Great KIDS make Great COMMUNITIES offers a presentation on “Pediatric Addictions”

May 9th, 2017

Dr. Leslie Hulvershorn, May 10th at 2:30 pm in the downtown Allen County Public Library, lower level theater

 FORT WAYNE, Ind. (May 9, 2017). – A presentation with Dr. Leslie Hulvershorn, M.D, MSc on the topic of “Pediatric Addictions” is offered Wednesday, May 10th at 2:30 pm at the ALLEN COUNTY PUBLIC LIBRARY, in the Lower Level Theater.  This informative training session is offered at no cost and participants will receive 1 CEU.

Dr. Hulvershorn will be presenting compelling research on the effects of maternal drug use on in utero brain development, as well as offering screening tools and motivational interviewing strategies for use with adolescent drug users.  Instruction on effective substance abuse treatment options for teens will also be explored.

Dr. Hulvershorn earned her BS in Neuroscience from Indiana University, and graduated from the University of Oxford with an MSc in Auditory Neuroscience.  She is currently the associate professor of Clinical Psychiatry at the Indiana University School of Medicine, where she graduated, and currently heads up investigations on pediatric neuroimaging research projects, focusing on brain circuitry of high risk youth.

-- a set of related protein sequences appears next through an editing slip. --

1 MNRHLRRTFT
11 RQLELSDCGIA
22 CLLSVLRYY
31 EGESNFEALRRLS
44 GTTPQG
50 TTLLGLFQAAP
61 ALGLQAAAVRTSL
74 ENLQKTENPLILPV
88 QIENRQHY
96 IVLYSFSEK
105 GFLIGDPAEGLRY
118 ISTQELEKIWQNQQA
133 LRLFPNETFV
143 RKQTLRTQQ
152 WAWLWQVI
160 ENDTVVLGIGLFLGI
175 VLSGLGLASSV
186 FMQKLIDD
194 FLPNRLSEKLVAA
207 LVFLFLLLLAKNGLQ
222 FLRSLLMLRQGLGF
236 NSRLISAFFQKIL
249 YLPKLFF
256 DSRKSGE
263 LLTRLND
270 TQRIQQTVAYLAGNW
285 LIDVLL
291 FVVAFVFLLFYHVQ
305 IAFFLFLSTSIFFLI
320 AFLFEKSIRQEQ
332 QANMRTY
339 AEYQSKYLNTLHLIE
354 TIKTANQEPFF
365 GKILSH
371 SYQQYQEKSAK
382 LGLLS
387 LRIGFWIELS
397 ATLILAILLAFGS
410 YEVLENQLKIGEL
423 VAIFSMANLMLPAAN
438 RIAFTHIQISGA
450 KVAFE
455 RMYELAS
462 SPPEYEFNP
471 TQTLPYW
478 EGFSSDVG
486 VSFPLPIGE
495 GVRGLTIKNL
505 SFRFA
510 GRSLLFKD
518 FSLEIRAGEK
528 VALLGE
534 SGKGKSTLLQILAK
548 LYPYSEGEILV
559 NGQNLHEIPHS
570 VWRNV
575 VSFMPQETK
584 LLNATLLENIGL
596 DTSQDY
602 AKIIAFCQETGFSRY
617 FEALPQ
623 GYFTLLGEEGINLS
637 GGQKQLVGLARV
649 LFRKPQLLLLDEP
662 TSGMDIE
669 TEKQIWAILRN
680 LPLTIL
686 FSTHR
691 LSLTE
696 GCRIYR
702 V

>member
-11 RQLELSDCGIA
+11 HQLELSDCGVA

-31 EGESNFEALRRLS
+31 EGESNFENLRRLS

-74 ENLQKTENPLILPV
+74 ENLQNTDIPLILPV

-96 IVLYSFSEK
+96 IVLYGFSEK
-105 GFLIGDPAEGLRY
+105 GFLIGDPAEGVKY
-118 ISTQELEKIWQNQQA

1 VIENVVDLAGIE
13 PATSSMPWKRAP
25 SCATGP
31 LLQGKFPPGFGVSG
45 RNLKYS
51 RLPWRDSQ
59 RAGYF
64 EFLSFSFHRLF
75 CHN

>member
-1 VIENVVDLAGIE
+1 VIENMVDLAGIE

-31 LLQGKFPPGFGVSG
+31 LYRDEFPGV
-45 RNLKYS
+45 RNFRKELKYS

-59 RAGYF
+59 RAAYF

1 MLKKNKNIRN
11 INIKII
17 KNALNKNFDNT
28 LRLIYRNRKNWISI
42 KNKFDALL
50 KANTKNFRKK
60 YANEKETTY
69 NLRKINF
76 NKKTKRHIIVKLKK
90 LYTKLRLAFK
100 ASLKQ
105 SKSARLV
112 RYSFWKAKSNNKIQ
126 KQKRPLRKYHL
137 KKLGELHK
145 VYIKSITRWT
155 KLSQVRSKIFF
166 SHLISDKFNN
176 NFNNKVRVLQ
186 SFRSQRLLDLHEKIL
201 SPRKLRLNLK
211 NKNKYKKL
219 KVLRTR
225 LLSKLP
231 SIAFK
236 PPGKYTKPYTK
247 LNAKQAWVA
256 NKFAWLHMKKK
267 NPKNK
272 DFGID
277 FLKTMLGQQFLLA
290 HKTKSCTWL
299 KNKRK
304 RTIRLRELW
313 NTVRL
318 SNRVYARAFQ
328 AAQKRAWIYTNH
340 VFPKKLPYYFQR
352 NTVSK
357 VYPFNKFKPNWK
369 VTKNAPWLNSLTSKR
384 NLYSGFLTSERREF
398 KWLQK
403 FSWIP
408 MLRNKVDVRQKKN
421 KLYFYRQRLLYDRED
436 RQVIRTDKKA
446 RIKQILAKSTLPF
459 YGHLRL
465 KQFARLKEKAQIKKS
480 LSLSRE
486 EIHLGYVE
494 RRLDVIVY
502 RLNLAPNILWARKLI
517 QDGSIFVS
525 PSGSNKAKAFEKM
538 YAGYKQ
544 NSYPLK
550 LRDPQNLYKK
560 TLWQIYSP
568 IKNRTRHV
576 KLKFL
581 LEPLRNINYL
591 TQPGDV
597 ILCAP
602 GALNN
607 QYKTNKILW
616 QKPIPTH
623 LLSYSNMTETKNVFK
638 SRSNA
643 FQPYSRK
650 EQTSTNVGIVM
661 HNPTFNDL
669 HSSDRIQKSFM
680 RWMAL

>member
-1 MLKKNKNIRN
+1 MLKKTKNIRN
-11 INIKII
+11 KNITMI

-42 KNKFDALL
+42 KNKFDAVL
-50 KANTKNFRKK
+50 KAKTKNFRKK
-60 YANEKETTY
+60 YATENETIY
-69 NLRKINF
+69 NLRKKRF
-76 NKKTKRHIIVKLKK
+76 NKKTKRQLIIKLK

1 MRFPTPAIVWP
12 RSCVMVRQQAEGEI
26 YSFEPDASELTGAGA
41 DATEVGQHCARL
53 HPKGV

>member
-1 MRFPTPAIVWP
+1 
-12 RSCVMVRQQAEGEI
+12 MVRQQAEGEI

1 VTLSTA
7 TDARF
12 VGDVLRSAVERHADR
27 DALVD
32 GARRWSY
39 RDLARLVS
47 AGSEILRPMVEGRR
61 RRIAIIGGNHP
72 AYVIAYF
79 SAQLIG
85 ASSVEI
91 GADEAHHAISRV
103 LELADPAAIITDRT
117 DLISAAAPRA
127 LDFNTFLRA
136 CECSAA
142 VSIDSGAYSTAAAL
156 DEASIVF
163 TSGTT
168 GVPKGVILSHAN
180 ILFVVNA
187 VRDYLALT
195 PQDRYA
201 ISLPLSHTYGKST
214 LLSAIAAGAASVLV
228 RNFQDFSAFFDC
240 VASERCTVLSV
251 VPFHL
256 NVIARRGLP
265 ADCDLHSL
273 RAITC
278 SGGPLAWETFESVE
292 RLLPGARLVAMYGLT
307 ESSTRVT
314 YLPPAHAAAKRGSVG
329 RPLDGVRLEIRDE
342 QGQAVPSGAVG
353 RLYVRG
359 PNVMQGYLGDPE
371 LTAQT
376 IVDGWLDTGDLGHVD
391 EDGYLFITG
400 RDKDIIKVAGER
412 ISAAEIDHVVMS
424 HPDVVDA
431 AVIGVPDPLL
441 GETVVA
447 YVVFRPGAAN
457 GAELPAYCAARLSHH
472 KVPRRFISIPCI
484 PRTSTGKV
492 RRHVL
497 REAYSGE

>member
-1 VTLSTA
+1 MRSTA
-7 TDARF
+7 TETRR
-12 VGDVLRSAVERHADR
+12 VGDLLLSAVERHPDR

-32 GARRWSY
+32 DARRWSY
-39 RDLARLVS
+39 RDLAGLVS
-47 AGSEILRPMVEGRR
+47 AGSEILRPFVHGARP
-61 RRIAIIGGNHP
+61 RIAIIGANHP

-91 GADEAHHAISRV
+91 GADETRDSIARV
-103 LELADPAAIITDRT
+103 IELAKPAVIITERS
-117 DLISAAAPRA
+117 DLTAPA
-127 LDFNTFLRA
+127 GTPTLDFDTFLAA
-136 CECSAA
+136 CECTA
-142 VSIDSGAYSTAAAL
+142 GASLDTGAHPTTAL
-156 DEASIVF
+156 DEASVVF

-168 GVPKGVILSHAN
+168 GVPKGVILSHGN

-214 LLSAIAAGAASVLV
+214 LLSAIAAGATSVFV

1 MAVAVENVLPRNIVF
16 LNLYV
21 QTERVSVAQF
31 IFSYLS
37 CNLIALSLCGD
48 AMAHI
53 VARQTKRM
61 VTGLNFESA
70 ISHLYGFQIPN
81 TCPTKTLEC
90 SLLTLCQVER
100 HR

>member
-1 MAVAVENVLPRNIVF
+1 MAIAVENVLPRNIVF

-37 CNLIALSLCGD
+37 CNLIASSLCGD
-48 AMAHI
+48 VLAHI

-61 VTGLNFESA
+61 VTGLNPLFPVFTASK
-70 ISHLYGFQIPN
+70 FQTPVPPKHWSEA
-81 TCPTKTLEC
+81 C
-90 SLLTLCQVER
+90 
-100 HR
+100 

This training session is part of the Great KIDS make Great COMMUNITIES’ Metal Health Training Series, funded in part by The Lutheran Foundation.   Great KIDS make Great COMMUNITIES, a grant-funded positive youth development initiative under the supervision of Allen Superior Court, is funded in part by Foellinger Foundation.

Dr. Deborah McMahan, Health Commissioner, Fort Wayne-Allen County Department of Health stated this is an important subject, “Most people do not realize that ninety (90) percent of all adults with a substance use disorder started using under the age of 18 and half under the age of 15.  The adults in a young person’s life need to be knowledgeable about addiction and the impact it has on the developing brain of an adolescent.  Armed with facts, family, teachers, pastors and doctors can identify potential issues and intervene early – before long term damage is done”.